The field consists of a trio of Cy Young award winners. Zack Greinke and Max Scherzer both are still elite and play on teams that despite probably not making the playoffs are still going for it. They also have lucrative contracts that make them nearly untradeable. Then there’s Corey Kluber who had a rough start to 2019 before succumbing to injury.
In addition, the Rangers actually have a decent shot of getting a Wild Card spot, so it would be hard seeing them trade Mike Minor despite him being a free agent next season. There can also be some other pitchers such as Sonny Gray and Anibal Sanchez that are on the trading block, but the Yankees have better options than acquiring the latter two pitchers.
In short, the Yankees are pretty set offensively, and with their late inning relievers. If they can find some way to strengthen the defense, or add a reliever for the second half that can definitely be beneficial. As for their starting rotation, there are a plethora of pitchers that the Yankees should acquire, and they will most likely acquire one of these pitchers on this list. As a result, the Yankees should only be getting better. Yankee fans everywhere should be in for a fun 2019 season!
UZR/150: A defensive stat where having a number above 0 (replacement level) is considered above average.
DRS: Defensive runs saved. A defensive stat where having a number above 0 (replacement level) is considered above average.
AVG(BA)/OBP/SLG: The triple slash line of Batting Average (H/AB), OBP (H+BB+HBP/PA), and SLG (1*1B+2*2B+3*3B+ 4*HR/AB). MLB average in 2018: .248/.318/.409.
OBP=On Base Percentage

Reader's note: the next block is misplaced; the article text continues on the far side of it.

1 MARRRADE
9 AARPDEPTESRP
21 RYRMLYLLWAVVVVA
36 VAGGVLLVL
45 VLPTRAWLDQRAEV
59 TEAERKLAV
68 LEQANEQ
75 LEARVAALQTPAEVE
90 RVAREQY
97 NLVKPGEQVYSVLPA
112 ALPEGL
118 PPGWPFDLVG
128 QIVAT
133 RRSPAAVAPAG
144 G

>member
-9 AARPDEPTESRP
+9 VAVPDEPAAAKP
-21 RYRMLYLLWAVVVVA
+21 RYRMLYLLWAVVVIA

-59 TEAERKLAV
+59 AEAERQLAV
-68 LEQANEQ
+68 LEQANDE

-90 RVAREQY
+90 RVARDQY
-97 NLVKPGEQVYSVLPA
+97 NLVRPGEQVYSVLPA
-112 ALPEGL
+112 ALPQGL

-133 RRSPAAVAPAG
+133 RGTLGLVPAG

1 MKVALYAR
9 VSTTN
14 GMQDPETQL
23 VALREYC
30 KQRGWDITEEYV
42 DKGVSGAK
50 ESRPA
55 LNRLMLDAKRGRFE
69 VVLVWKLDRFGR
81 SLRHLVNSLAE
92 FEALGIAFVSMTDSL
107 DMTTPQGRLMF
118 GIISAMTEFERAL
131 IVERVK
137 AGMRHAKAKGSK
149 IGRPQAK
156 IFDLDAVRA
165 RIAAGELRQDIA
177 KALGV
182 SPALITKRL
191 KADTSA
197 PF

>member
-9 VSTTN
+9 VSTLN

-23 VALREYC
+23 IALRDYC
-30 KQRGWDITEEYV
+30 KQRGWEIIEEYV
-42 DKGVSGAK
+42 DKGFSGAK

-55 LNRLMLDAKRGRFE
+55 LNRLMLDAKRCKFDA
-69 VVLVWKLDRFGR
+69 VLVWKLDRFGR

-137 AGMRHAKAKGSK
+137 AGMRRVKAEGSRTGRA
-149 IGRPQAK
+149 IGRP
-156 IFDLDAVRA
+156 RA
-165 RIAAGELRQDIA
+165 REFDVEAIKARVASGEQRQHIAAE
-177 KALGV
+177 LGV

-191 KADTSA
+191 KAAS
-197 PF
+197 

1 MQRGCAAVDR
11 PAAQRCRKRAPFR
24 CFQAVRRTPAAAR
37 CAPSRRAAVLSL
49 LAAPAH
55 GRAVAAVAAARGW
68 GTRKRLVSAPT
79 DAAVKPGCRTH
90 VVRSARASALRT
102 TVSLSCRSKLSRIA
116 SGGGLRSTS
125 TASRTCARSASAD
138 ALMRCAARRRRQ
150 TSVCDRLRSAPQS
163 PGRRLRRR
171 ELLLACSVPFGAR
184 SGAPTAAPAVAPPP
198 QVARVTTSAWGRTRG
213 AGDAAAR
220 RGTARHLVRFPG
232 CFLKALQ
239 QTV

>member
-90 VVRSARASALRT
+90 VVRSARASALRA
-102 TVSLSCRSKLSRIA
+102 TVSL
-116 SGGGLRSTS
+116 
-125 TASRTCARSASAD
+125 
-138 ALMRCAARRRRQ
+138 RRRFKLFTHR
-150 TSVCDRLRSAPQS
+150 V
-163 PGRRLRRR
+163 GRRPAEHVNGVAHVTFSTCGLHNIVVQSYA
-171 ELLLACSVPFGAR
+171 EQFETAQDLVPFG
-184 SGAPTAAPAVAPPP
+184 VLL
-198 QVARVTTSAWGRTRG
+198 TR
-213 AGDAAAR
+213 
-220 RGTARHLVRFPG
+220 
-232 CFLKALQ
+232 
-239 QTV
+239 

HBP=Hit By Pitch
OPS= OBP+SLG. MLB Average in 2018: .728 OPS
BAA: Batting Average Against
WHIP: Walks+Hits in Innings Pitched. 1.00 WHIP means about one runner gets on from a walk or hit each inning. MLB Average: 1.30 WHIP
HR/9: Home runs allowed per 9 innings
GB%: Ground ball percentage. Essentially what percentage of balls put in play are ground balls.
K/9: Strikeouts per 9 innings.
BB/9: Walks per nine innings
ERA= Earned Run Average: The average number of earned runs a pitcher gives up in a 9-inning game. A 4.15 ERA was league average in 2018.
FIP: Essentially an ERA that’s more focuhed on what the pitcher can control without solely relying on his defense (strikeouts, walks, homers, hit batters). MLB Average: 4.20 FIP
IP: Innings Pitched
SP: Starting Pitching
RP: Relief Pitcher
W-L: Numbers of games won versus numbers of games lost
fWAR: Wins Above Replacement from Fangraphs. For example, If a player has 0.1 fWAR they are worth 0.1 wins more than a replacement level player (0.0 fWAR). During the halfway mark of a season, a starting player with 1.0 fWAR is an average starter.
wOBA: Weighted On Base Average. A more advanced version of OPS where that weighs the various possibilities of getting on base differently. MLB Average: .320
wRC+=Weighted runs created plus. A stat that quantifies total offensive value. A wRC+ of 100 is replacement level, and anything above that is X% above league average (i.e. a wRC+ of 101 is 1% above league average offensively).